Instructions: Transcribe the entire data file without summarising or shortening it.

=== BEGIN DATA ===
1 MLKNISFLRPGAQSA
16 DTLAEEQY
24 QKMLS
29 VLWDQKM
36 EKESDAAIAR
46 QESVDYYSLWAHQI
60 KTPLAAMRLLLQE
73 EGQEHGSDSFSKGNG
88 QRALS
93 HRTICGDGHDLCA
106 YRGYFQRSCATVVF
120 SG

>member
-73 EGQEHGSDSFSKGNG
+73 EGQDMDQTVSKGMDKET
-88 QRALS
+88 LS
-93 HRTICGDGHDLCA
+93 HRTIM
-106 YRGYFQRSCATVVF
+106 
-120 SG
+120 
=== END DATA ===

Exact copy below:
1 MLKNISFLRPGAQSA
16 DTLAEEQY
24 QKMLS
29 VLWDQKM
36 EKESDAAIAR
46 QESVDYYSLWAHQI
60 KTPLAAMRLLLQE
73 EGQEHGSDSFSKGNG
88 QRALS
93 HRTICGDGHDLCA
106 YRGYFQRSCATVVF
120 SG

>member
-73 EGQEHGSDSFSKGNG
+73 EGQDMDQTVSKGMDKET
-88 QRALS
+88 LS
-93 HRTICGDGHDLCA
+93 HRTIM
-106 YRGYFQRSCATVVF
+106 
-120 SG
+120 